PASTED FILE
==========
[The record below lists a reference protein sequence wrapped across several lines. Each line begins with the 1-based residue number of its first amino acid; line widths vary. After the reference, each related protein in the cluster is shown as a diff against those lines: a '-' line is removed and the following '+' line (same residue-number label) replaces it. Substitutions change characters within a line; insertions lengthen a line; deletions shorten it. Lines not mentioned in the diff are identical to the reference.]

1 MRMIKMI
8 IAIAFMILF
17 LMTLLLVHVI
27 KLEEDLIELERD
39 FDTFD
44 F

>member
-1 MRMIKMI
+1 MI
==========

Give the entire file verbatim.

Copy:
[The record below lists a reference protein sequence wrapped across several lines. Each line begins with the 1-based residue number of its first amino acid; line widths vary. After the reference, each related protein in the cluster is shown as a diff against those lines: a '-' line is removed and the following '+' line (same residue-number label) replaces it. Substitutions change characters within a line; insertions lengthen a line; deletions shorten it. Lines not mentioned in the diff are identical to the reference.]

1 MRMIKMI
8 IAIAFMILF
17 LMTLLLVHVI
27 KLEEDLIELERD
39 FDTFD
44 F

>member
-1 MRMIKMI
+1 MI